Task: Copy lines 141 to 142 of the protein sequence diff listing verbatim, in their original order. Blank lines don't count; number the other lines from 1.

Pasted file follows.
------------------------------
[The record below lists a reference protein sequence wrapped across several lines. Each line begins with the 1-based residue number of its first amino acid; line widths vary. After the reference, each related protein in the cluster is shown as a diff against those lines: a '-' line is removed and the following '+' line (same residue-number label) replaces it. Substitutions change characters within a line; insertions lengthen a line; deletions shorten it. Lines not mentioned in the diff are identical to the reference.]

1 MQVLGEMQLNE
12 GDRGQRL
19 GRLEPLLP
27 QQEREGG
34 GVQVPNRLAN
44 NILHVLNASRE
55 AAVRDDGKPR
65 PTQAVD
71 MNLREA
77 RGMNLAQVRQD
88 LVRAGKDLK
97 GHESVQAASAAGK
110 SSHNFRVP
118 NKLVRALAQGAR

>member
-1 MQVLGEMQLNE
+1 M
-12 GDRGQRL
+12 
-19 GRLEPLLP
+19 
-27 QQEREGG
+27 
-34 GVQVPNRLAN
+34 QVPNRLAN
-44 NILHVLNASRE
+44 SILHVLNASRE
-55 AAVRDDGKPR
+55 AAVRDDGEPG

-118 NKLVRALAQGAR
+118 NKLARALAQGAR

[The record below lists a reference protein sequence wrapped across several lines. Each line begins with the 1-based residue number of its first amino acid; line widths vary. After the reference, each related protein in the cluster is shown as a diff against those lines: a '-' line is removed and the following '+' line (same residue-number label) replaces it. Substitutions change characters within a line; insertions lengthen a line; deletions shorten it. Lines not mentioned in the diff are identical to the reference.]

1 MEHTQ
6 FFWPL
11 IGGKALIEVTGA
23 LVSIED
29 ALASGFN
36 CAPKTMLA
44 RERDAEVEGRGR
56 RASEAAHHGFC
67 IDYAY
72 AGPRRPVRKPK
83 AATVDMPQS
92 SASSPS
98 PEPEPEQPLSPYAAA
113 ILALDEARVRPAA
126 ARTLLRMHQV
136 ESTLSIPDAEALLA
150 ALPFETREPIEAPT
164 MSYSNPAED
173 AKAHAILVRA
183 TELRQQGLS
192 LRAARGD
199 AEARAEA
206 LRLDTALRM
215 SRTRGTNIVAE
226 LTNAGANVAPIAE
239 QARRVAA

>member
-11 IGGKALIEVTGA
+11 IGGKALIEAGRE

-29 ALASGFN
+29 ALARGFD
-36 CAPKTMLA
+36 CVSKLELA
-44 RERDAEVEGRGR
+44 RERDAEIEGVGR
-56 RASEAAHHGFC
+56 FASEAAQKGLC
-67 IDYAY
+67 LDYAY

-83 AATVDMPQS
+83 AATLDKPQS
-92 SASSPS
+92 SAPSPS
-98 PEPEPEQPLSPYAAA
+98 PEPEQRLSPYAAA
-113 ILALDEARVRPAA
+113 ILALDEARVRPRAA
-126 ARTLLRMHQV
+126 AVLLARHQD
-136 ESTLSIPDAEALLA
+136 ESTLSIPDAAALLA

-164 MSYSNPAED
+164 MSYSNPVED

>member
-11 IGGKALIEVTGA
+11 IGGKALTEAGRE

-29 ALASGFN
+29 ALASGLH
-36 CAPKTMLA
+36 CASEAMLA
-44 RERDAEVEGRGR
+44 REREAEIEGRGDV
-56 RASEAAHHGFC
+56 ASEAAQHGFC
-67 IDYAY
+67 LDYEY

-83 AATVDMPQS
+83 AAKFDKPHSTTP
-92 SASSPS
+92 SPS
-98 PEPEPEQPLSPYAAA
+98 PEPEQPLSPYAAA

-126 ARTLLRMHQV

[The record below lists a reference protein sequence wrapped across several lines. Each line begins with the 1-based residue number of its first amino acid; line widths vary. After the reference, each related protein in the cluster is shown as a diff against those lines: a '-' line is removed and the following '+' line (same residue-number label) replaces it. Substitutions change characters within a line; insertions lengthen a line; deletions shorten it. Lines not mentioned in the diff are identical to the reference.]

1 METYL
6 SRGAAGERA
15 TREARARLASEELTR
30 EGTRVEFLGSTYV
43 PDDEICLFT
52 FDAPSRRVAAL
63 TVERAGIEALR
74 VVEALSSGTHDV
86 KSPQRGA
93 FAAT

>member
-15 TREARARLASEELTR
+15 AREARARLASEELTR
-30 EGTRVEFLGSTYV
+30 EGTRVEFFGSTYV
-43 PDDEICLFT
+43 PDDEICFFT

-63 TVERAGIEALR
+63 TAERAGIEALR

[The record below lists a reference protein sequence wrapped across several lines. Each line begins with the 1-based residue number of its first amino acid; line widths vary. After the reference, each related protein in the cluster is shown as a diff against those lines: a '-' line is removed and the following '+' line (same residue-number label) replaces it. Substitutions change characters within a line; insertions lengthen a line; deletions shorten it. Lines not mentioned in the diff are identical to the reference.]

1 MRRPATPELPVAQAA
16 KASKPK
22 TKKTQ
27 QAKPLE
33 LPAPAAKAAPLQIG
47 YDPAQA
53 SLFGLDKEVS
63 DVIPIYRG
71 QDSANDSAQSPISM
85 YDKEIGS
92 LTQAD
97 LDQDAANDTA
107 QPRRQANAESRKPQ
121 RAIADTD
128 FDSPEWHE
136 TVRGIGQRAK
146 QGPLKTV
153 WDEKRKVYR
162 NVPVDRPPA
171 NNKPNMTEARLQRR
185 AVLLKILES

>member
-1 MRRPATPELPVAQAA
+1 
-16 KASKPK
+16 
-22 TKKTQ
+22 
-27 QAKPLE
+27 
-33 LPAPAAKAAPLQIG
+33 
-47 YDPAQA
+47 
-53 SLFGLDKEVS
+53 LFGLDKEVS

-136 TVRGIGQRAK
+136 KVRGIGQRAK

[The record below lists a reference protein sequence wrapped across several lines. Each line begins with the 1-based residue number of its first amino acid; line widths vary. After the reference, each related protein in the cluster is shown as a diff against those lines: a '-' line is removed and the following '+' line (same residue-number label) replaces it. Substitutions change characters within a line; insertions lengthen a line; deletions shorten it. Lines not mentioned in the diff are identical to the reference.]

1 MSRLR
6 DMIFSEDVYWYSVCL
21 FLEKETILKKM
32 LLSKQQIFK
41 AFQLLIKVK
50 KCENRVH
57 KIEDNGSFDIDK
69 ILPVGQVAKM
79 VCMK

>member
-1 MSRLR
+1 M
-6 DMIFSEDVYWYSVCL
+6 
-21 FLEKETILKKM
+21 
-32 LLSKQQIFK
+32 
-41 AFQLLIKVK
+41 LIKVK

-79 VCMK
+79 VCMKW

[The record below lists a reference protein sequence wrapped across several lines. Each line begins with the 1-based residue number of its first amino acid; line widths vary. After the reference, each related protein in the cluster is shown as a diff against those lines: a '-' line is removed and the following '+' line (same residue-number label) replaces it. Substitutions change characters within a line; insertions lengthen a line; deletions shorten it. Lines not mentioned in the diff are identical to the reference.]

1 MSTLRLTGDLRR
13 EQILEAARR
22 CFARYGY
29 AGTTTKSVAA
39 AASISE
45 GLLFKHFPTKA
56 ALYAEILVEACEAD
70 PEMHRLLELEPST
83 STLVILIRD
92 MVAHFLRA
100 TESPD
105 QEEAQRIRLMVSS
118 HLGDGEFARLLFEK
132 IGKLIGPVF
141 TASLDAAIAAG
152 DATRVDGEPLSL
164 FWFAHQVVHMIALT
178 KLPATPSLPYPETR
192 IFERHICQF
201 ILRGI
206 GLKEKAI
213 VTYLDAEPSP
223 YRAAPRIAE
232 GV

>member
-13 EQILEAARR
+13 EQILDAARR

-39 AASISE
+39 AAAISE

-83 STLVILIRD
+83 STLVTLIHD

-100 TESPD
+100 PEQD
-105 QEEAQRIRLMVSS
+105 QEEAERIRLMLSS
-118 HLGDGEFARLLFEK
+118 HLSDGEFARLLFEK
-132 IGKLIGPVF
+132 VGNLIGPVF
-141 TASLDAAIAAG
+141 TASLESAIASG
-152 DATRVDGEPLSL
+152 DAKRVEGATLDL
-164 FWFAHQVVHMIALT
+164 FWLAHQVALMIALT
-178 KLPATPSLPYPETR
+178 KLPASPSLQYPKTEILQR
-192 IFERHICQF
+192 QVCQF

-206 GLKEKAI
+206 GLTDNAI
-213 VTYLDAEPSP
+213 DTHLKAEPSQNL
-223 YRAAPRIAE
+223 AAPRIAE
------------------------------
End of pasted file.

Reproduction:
121 RAIADTD
128 FDSPEWHE